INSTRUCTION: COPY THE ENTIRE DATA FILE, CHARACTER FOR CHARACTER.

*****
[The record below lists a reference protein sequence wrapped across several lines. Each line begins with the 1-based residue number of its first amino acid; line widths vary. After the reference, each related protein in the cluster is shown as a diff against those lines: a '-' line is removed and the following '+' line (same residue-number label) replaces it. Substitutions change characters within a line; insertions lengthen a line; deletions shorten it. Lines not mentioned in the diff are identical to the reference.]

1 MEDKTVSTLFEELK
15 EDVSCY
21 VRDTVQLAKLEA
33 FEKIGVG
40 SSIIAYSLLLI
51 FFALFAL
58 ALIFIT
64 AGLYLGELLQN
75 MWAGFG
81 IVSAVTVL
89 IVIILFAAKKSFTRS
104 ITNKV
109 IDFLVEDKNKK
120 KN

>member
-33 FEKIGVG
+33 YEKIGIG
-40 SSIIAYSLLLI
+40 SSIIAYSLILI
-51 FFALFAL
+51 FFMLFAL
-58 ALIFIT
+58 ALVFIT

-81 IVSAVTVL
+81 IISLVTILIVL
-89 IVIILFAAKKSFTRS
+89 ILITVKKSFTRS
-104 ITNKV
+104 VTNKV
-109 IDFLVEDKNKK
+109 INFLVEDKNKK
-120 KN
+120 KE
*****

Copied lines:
[The record below lists a reference protein sequence wrapped across several lines. Each line begins with the 1-based residue number of its first amino acid; line widths vary. After the reference, each related protein in the cluster is shown as a diff against those lines: a '-' line is removed and the following '+' line (same residue-number label) replaces it. Substitutions change characters within a line; insertions lengthen a line; deletions shorten it. Lines not mentioned in the diff are identical to the reference.]

1 MEDKTVSTLFEELK
15 EDVSCY
21 VRDTVQLAKLEA
33 FEKIGVG
40 SSIIAYSLLLI
51 FFALFAL
58 ALIFIT
64 AGLYLGELLQN
75 MWAGFG
81 IVSAVTVL
89 IVIILFAAKKSFTRS
104 ITNKV
109 IDFLVEDKNKK
120 KN

>member
-33 FEKIGVG
+33 YEKIGIG
-40 SSIIAYSLLLI
+40 SSIIAYSLILI
-51 FFALFAL
+51 FFMLFAL
-58 ALIFIT
+58 ALVFIT

-81 IVSAVTVL
+81 IISLVTILIVL
-89 IVIILFAAKKSFTRS
+89 ILITVKKSFTRS
-104 ITNKV
+104 VTNKV
-109 IDFLVEDKNKK
+109 INFLVEDKNKK
-120 KN
+120 KE